The Senate secretariat
The Senate department provides secretariat support for the Senate and its committees, and advice and support to enable senators and others to participate in their meetings. Its work is substantially driven by the requirements of the Senate and senators.
The department provides services and undertakes activities in the following areas:
- Advice about Senate and committee proceedings
- Secretariat support for the Senate
- Secretariat support for committees
- Administrative advice and support for senators
- Public information and parliamentary education
- Capability, governance and accountability.
In undertaking its functions the department is responsible not to the government of the day but to the Senate and all senators, maintaining complete impartiality in serving equally senators from all political parties and independent senators.
Before turning to the department’s performance during 2017–18, this overview sets out the department’s organisational structure, program structure and objectives.
The department is responsible to the Senate through the President of the Senate, Senator the Honourable Scott Ryan, who was elected to that position on 13 November 2017. The accountable authority for the department is the Clerk of the Senate, Mr Richard Pye, who was appointed on 9 March 2017. Figure 1 shows the structure, roles and responsibilities of each office, and the department’s senior managers at the time of publication.
Figure 1 – Organisational structure
Outcome and program structure
In order to achieve its outcome, the department’s objectives, set out in its corporate plan, are to:
- continue to develop expertise in the constitutional and procedural bases of the Senate and its committees
- ensure the highest standard of accurate and prompt procedural advice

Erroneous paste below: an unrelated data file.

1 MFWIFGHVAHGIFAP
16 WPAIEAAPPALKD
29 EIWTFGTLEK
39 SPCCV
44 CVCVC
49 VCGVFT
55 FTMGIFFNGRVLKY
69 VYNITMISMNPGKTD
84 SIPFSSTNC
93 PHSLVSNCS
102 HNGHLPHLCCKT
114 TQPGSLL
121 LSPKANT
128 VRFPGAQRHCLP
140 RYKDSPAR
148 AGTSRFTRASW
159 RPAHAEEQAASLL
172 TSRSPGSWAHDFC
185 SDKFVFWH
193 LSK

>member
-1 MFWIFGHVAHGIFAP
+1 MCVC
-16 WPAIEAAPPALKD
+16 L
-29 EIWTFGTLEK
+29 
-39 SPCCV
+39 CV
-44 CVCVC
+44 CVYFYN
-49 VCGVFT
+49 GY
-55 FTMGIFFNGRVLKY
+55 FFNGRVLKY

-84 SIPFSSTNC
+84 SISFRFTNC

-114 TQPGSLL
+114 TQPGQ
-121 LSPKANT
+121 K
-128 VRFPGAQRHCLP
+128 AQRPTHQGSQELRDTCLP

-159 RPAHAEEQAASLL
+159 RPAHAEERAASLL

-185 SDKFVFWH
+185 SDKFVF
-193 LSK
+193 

- maintain and improve services to the Senate, its committees, senators and other users of departmental resources using efficient and up-to-date technology
- publish a greater range of information about the Senate’s role and work, faster and in a variety of formats, and
- ensure our workforce planning, recruitment and staff development practices deliver a highly skilled, knowledgeable and motivated workforce.
The department delivers its outcome through a single departmental program, which is described in the next chapter.
The department also participates on a range of interdepartmental committees through which the parliamentary departments coordinate common and joint activities. Chief among these are regular meetings of the heads of the four parliamentary departments; the Parliamentary Administration Advisory Group; the Security Management Board; the Parliamentary ICT Advisory Board and its subsidiaries; and numerous boards managing joint projects and endeavours such as the implementation of the Parliament’s Reconciliation Action Plan.
Reporting on performance
The next chapter contains the annual performance statement for 2017–18. It also contains a performance report for each of the department’s offices, each of which commences with a table reporting results against the criteria contained in the department’s portfolio budget statement and in office work plans.